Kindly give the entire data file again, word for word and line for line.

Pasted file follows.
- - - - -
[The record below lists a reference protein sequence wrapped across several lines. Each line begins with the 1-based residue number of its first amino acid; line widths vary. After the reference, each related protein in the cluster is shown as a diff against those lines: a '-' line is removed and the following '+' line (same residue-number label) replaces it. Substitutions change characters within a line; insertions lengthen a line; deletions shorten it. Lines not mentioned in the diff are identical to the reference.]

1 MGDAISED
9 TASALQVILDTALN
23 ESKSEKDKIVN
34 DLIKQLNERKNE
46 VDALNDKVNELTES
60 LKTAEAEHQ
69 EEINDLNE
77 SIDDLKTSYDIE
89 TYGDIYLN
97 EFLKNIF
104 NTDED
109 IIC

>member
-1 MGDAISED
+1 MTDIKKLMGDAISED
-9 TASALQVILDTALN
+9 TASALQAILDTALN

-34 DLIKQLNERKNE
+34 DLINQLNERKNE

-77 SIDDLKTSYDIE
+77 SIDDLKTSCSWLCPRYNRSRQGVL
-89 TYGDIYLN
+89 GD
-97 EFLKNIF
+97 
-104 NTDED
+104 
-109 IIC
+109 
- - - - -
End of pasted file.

[The record below lists a reference protein sequence wrapped across several lines. Each line begins with the 1-based residue number of its first amino acid; line widths vary. After the reference, each related protein in the cluster is shown as a diff against those lines: a '-' line is removed and the following '+' line (same residue-number label) replaces it. Substitutions change characters within a line; insertions lengthen a line; deletions shorten it. Lines not mentioned in the diff are identical to the reference.]

1 MGDAISED
9 TASALQVILDTALN
23 ESKSEKDKIVN
34 DLIKQLNERKNE
46 VDALNDKVNELTES
60 LKTAEAEHQ
69 EEINDLNE
77 SIDDLKTSYDIE
89 TYGDIYLN
97 EFLKNIF
104 NTDED
109 IIC

>member
-1 MGDAISED
+1 MTDIKKLMGDAISED
-9 TASALQVILDTALN
+9 TASALQAILDTALN

-34 DLIKQLNERKNE
+34 DLINQLNERKNE

-77 SIDDLKTSYDIE
+77 SIDDLKTSCSWLCPRYNRSRQGVL
-89 TYGDIYLN
+89 GD
-97 EFLKNIF
+97 
-104 NTDED
+104 
-109 IIC
+109 